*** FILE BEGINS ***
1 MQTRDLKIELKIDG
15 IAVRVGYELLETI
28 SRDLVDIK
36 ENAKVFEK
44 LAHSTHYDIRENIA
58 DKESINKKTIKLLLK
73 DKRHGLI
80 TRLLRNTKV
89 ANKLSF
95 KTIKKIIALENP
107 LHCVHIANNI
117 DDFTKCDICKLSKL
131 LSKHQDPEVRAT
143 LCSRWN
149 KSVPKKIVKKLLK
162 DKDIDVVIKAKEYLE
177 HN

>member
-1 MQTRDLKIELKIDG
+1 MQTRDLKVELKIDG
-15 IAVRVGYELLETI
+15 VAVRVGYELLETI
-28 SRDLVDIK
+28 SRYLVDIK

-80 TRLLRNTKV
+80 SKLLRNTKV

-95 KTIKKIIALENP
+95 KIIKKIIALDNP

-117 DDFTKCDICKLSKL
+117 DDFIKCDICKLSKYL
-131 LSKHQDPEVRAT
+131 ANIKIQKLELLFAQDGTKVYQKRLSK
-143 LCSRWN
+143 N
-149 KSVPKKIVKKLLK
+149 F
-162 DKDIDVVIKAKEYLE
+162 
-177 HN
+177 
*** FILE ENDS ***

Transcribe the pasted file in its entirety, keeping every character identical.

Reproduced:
1 MQTRDLKIELKIDG
15 IAVRVGYELLETI
28 SRDLVDIK
36 ENAKVFEK
44 LAHSTHYDIRENIA
58 DKESINKKTIKLLLK
73 DKRHGLI
80 TRLLRNTKV
89 ANKLSF
95 KTIKKIIALENP
107 LHCVHIANNI
117 DDFTKCDICKLSKL
131 LSKHQDPEVRAT
143 LCSRWN
149 KSVPKKIVKKLLK
162 DKDIDVVIKAKEYLE
177 HN

>member
-1 MQTRDLKIELKIDG
+1 MQTRDLKVELKIDG
-15 IAVRVGYELLETI
+15 VAVRVGYELLETI
-28 SRDLVDIK
+28 SRYLVDIK

-80 TRLLRNTKV
+80 SKLLRNTKV

-95 KTIKKIIALENP
+95 KIIKKIIALDNP

-117 DDFTKCDICKLSKL
+117 DDFIKCDICKLSKYL
-131 LSKHQDPEVRAT
+131 ANIKIQKLELLFAQDGTKVYQKRLSK
-143 LCSRWN
+143 N
-149 KSVPKKIVKKLLK
+149 F
-162 DKDIDVVIKAKEYLE
+162 
-177 HN
+177 